Writing

Of course, writing has taken a back seat this month. But in January I want to map out time to make it a priority.

Sad News

I wasn’t quite sure where to mention this. We found out a few days before Christmas that my husband’s second oldest brother died from Covid and his wife was in ICU with Covid. It’s been something of a shock. He’s the first of any of our siblings to pass. We’re still processing and waiting to hear more.

Looking Ahead

December has been a full month. I enjoyed the time with family so much. But I am kind of glad the Christmas hoopla is over and the last few days have been more relaxed (for me anyway—maybe not so much for those returning to work). We’ll still have some time together this weekend. Then it’s on to new calendars and a bright shiny new year.

I’ve shared this before, but I love this quote from Captain Jim in Anneโ€™s House of Dreams by L. M. Montgomery:

โ€œWelcome, New Year,โ€ said Captain Jim, bowing low as the last stroke died away.
โ€œI wish you all the best year of your lives, mates.
I reckon that whatever the New Year brings us will be the best
the Great Captain has for us.โ€

(I often link up with some of these bloggers.)

February Reflections

February seems to have flown by—and not just because it’s a shorter month. It’s been a busy month, but a good one.

Valentine’s Day is always a fun for us with some special treats. We celebrated our daughter-in-law’s birthday last weekend. We closed on the rental house that my son and daughter-in-law had been renting. My husband is so relieved not to have an extra property to take care of. My youngest son found an apartment and will be moving next month. I’m excited for him but also facing the reality of an empty nest.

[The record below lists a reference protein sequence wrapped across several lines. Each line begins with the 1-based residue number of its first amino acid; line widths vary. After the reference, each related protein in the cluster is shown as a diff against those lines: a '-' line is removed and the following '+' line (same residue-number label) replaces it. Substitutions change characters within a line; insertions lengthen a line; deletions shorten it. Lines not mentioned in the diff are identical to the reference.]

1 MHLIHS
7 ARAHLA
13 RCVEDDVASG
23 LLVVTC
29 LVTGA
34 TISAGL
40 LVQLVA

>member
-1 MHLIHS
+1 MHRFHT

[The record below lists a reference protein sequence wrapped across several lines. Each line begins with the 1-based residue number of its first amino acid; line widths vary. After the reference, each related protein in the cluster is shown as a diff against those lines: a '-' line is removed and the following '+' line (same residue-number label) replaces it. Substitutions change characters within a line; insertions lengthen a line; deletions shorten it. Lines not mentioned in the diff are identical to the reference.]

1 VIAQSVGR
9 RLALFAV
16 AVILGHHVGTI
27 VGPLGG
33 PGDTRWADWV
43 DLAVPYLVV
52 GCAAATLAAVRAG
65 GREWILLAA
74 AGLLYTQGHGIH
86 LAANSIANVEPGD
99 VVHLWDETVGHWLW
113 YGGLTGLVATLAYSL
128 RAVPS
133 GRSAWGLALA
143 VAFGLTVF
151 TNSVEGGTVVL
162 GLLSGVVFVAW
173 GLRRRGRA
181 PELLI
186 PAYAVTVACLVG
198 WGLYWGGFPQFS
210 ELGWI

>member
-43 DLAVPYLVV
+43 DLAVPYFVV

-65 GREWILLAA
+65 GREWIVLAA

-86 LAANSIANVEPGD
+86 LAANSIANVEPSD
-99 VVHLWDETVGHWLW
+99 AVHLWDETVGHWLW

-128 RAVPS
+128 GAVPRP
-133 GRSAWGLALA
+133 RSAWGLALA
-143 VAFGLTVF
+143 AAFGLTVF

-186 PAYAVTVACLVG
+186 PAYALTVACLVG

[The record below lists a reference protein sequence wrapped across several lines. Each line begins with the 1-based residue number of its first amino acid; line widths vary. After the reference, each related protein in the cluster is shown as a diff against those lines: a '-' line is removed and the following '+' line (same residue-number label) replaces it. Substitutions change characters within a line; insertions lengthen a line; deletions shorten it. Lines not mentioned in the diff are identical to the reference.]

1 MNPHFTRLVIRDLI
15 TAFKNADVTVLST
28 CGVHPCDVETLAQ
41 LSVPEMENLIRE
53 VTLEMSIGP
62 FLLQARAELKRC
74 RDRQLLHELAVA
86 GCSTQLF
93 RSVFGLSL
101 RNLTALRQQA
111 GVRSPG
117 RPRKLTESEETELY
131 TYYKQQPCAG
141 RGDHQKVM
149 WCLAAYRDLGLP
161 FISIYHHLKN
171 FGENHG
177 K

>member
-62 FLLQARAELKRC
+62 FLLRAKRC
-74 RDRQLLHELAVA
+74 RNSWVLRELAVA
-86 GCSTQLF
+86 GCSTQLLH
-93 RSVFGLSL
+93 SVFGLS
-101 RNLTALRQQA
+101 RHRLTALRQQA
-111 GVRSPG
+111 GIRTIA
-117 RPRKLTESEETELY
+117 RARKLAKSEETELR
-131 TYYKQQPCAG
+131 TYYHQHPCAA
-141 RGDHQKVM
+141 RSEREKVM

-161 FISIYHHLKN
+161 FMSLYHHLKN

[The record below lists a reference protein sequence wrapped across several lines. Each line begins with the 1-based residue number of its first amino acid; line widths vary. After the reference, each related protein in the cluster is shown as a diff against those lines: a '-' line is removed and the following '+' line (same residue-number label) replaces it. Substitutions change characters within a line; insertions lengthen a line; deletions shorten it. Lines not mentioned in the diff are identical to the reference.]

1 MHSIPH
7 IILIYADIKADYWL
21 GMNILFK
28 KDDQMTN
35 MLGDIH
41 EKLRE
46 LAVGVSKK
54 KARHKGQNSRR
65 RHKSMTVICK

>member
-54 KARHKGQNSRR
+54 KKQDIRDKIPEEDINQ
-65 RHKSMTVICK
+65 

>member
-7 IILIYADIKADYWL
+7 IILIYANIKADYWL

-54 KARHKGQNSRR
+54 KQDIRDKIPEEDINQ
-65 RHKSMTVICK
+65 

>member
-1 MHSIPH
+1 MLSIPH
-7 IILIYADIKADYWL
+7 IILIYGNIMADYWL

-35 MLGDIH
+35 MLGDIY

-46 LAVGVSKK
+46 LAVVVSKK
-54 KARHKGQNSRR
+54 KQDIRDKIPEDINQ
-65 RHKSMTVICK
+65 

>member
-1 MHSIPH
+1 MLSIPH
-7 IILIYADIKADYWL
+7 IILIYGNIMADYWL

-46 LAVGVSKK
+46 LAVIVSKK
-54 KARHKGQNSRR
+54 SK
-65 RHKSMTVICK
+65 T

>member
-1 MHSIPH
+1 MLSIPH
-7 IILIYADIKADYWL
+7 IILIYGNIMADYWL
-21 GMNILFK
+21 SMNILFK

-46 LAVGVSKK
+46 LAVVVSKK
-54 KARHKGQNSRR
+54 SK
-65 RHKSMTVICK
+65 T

February is also the time of year when winter starts getting to me: the sky is often grey, the cold seeps into my bones, and I long for spring. Thankfully we’ve had some sunshine and temperatures in the 60s this week. We still have several weeks of winter, but each day brings us closer to spring! My daffodils are blooming already!

Creating

February is a big card month for us!

Early in the month we celebrated my youngest son’s 10,000th day of life. This was the card I made for him:

It took me a while to figure out what to do—I haven’t seen any other 10,000th day cards to get ideas from. ๐Ÿ™‚ I printed off a February calendar and had a stencil with the shape for the saying.

Then I made a card for each family member for Valentine’s Day. I had seen several variations of this idea on Pinterest and knew I just had to use it since my husband is a scientist.

I cut out the beakers using Cricut. I tried various background papers, but they made the card look too cluttered.

This was for my oldest son, Jeremy, who likes foxes: